– Jeph Loeb kicked it off by saying “Let’s get these 2 questions right out of the way.” The first was about Michael J. Fox. Michael couldn’t be there, but the entire cast and crew had spent the day together prior to the screening and were able to jump on Skype with him. He sent a heart felt message thanking everyone for coming out to the screening and supporting the movie. The second inquiry Loeb referenced, “No, none of us saw the guy in the bleachers that pulled his dick out at the end. But if you’re here, I hope your mom is very proud of you.” He’s of course referencing a funny bit of movie trivia… During the final shot of the film right before the credits roll, you can visibly see an extra in the stands with his privates hanging out of his pants before he tucks it back in. Apparently no one involved with the movie ever noticed it until it appeared on a VH1 show a few years back. “Well, I definitely noticed it this time.”
– When asked about the rumor that the original script was a lot “darker” in tone, Loeb refuted that the film is pretty much as they wrote it. The writers met with 3 potential directors including Rod Daniel and said the other two (“who shall remain nameless”) have gone on to become recognizable names. The writers met with each director and asked them for their take on the movie. The first one envisioned it as a rather dark movie. The second pitched it as this crazy Porky’s-style comedy romp. The third (being Rod Daniel) when asked what he thought the movie was about answered, “It’s about a father and his son just trying to figure it out.” He was the obvious choice.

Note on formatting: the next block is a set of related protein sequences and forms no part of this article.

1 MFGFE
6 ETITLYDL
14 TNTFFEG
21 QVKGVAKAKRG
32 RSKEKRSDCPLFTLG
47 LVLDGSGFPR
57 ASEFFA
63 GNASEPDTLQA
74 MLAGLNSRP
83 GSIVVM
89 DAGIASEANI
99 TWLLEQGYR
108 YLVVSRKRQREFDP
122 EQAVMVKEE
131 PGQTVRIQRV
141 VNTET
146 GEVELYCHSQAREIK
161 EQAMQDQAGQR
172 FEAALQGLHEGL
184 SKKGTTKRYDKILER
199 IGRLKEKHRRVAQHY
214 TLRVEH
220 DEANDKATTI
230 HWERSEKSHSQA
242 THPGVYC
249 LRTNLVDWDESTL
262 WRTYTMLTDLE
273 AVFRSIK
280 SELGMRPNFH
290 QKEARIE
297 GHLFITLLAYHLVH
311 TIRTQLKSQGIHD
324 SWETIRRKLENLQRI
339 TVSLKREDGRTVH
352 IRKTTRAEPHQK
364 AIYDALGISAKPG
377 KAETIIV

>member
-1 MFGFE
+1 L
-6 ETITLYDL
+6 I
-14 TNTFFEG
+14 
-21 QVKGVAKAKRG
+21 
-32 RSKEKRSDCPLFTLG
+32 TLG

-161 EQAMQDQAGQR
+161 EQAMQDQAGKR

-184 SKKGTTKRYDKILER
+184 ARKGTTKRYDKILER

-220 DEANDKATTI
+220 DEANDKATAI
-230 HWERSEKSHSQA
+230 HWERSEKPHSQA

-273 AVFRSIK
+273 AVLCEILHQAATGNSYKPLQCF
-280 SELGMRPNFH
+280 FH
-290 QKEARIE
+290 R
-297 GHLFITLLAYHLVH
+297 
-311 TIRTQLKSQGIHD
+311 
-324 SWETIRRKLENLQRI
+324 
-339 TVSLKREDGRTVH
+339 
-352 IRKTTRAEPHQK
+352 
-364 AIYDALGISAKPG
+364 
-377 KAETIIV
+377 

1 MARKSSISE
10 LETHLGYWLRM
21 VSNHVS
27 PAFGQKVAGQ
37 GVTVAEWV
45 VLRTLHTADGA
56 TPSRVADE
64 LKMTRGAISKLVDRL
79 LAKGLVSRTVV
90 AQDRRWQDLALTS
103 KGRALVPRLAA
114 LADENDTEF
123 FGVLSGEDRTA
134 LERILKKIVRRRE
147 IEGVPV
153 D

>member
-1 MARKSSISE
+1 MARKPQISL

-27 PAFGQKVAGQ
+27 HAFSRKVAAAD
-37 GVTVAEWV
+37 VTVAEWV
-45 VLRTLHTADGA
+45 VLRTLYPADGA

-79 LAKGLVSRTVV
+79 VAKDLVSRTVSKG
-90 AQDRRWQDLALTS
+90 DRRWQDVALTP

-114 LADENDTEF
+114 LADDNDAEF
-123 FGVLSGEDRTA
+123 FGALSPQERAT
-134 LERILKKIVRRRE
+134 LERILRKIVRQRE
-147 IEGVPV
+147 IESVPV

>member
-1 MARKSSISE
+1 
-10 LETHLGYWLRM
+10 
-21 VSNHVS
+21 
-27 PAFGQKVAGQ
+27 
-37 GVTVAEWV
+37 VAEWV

– While Rod Daniel humbly claimed he didn’t do much of anything directing-wise because “the script already had a perfect 3 act structure” and “the cast were all fantastic”, the cast & writers immediately reverted the credit back to him often saying he was the heart and soul of the movie. Jerry Levine claimed he based a lot of Stiles off of Rod Daniel! He recalled the first time meeting Daniel was when the director pulled up in his car cranking tunes loudly, wearing shades and smoking a cigarette. He was very much “like Stiles”.
– Jerry Levine talked about getting recognized daily as this character. “Most people probably don’t know what my real name is, obviously it’s Jerry, but people always call me Stiles. You could ask someone ‘hey, what’s the name of the character that Tom Cruise plays in the movie Jerry Maguire‘ and they might not even know. But everybody knows who Stiles is!” He told a story of visiting Jerusalem with his family and being recognized there as Stiles.